COP12 BIOLOGICAL DIVERSITY 2014
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12 the twelfth ordinary meeting of the parties to the convention took place in Pyeongchang, Republic of Korea
in October of 2014.
At COP 12, in decision XII/22, Parties welcomed the reports of the second set of regional workshops for describing ecologically or biologically significant marine areas (EBSAs), held in seven regions: Southern Indian Ocean, Eastern Tropical and Temperate Pacific, North Pacific, South-Eastern Atlantic, Arctic, North-West Atlantic, and Mediterranean.
Parties also requested the Executive Secretary to include the summary reports of these workshops in the EBSA repository, and to submit them to the General Assembly of the United Nations and particularly its Ad Hoc Open-ended Informal Working Group to study issues relating to the conservation and sustainable use of marine biological diversity beyond areas of national jurisdiction, as well as to Parties, other Governments and relevant international organizations.
Parties requested the Executive Secretary to present the reports to the Ad Hoc Working Group of the Whole on the Regular Process for Global Reporting and Assessment of the State of the Marine Environment, including Socioeconomic Aspects. Parties also requested the Executive Secretary to continue to facilitate the description of areas meeting the criteria for EBSAs through the organization of additional regional or subregional workshops where Parties wish workshops to be held;
SUBSIDIARY BODY ON SCIENTIFIC TECHNICAL AND TECHNOLOGICAL ADVICE
The seventeenth and eighteenth meetings of the SBSTTA took place in Montreal, Canada, on the 14 - 18 October 2013 and 23 - 28 June 2014.
PARTIES TO THE CONVENTION
As of 2016, the Convention on Biological Diversification had 196 parties, which includes 195 states and the European Union. All UN member states - with the exception of the United States - have ratified the treaty.
The United Nations is the link between other Conferences of the Parties to include Climate Change and Desertification. It is a bit confusing to have so many different conferences that deal with interconnected issues. In addition, each member state will have their own meetings on the subject to decide what their position will be at the COPs. We wonder then at the size of the carbon footprints so generated in relation to the effectiveness of the decisions - that at the moment do not appear to be working to stabilize our climate, stop deserts from being created, or protect the habitats of our species.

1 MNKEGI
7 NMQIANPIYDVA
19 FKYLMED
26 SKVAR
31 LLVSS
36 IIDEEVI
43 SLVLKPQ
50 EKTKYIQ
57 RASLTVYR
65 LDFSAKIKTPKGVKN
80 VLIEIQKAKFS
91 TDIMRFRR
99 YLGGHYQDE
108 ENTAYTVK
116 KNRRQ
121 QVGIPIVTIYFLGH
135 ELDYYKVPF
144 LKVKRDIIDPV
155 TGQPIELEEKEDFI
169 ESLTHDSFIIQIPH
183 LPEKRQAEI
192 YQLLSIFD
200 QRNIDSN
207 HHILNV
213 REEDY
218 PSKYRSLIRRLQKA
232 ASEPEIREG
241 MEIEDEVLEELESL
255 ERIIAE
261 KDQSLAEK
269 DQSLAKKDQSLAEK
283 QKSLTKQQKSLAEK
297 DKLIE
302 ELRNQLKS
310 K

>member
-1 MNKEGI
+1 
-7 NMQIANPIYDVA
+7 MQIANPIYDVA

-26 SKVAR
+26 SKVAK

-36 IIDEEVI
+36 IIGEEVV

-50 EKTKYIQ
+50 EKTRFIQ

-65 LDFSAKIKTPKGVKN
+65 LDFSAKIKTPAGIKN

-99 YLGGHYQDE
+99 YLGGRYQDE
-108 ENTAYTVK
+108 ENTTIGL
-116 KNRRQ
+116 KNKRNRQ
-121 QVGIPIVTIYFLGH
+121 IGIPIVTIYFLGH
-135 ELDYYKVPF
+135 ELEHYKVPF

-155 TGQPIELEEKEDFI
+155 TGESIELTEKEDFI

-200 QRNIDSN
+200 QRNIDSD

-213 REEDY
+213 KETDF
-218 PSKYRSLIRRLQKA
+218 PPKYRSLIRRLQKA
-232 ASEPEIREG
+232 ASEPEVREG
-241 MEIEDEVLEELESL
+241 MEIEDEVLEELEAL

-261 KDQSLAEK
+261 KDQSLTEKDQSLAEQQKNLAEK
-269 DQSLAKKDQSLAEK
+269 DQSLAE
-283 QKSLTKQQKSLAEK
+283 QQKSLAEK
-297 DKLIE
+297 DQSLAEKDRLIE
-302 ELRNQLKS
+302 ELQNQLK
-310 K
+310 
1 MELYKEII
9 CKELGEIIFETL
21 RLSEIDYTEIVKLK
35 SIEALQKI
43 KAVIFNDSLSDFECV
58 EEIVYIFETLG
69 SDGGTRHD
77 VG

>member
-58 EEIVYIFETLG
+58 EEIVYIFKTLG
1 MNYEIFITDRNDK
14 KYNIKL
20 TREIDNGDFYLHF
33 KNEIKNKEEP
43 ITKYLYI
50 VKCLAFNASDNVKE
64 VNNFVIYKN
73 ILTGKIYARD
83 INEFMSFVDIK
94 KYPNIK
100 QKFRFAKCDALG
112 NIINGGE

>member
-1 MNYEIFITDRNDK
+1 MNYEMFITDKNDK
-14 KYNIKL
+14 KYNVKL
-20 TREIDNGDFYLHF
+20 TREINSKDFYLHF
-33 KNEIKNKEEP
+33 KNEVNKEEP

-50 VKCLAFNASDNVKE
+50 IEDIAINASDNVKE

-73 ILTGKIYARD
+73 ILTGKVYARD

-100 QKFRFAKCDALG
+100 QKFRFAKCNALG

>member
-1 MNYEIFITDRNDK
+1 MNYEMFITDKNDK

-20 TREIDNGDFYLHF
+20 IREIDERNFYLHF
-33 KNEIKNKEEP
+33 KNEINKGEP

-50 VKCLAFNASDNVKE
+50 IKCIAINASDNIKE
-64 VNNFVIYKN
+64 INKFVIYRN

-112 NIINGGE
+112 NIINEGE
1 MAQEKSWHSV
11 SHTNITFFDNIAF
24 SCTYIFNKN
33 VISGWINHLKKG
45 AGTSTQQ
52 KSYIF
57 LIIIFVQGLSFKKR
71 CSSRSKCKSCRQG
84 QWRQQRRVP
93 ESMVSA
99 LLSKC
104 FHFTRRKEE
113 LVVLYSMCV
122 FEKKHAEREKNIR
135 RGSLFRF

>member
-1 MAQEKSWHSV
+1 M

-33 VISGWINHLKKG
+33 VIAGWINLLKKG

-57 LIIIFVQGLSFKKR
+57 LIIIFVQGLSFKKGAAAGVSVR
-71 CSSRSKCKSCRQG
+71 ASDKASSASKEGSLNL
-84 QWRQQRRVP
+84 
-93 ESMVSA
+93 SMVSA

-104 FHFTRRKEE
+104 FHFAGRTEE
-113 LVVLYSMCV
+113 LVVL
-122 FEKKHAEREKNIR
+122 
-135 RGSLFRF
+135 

In our view a climate emergency should have been declared, to accelerate a change from fossil fuels to clean energy harvesting. Not only to protect coral and other endangered species, but also to ensure long term energy security for the parties.
CONFERENCES OF THE PARTIES
The convention's governing body is the Conference of the Parties (COP), consisting of all governments (and regional economic integration organizations) that have ratified the treaty. This ultimate authority reviews progress under the Convention, identifies new priorities, and sets work plans for members.
(a) review of progress in implementation;
(b) strategic actions to enhance implementation;
(c) strengthening means of implementation; and
(d) operations of the convention and the Protocols.
MARINE & COASTAL BIODIVERSITY
There is broad recognition that the seas face unprecedented human-induced threats from industries such as fishing and transportation, the effects of waste disposal, excess nutrients from agricultural runoff, and the introduction of exotic species.
If we fail to understand both the vulnerability and resilience of the living sea, the relatively brief history of the human species will face a tragic destiny.
What's the Problem?
Secretariat of the Convention on Biological Diversity
BIODIVERSITY COP HISTORY
CLIMATE CHANGE UN COP HISTORY
DESERTIFICATION COP HISTORY
CONSERVATION RISK - Plastic has accumulated in five ocean hot spots called gyres, see here in this world map derived from information published by 5 Gyres. The plastic is laden with toxins that fish and marine mammals mistake for food and eat - eventually killing them. Marine pollution is thus a major challenge if we are to ensure that species are not wiped out.
LINKS & REFERENCE
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